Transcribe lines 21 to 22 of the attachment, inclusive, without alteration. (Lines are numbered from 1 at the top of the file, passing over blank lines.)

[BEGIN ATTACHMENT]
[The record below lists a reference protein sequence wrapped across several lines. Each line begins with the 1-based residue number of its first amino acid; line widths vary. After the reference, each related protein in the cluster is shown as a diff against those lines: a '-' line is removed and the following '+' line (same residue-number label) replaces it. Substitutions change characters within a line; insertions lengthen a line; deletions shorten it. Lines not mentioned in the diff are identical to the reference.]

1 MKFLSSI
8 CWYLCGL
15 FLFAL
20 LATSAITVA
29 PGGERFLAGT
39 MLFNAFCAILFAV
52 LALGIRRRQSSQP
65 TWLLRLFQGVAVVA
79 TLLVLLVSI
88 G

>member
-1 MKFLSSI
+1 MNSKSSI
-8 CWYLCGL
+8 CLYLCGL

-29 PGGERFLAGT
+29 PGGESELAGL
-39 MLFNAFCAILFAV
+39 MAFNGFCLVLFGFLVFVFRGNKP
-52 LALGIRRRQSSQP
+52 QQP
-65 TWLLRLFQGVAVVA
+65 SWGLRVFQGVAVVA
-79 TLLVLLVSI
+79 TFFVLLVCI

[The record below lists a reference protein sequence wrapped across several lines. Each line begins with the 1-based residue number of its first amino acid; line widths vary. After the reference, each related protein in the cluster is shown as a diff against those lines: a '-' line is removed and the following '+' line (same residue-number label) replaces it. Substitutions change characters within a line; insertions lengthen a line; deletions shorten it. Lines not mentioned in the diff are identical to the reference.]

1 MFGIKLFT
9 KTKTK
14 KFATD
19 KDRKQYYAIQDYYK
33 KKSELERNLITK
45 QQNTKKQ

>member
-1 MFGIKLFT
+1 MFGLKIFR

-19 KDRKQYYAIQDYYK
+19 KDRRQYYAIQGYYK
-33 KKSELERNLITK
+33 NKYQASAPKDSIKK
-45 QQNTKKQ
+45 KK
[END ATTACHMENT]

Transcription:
-52 LALGIRRRQSSQP
+52 QQP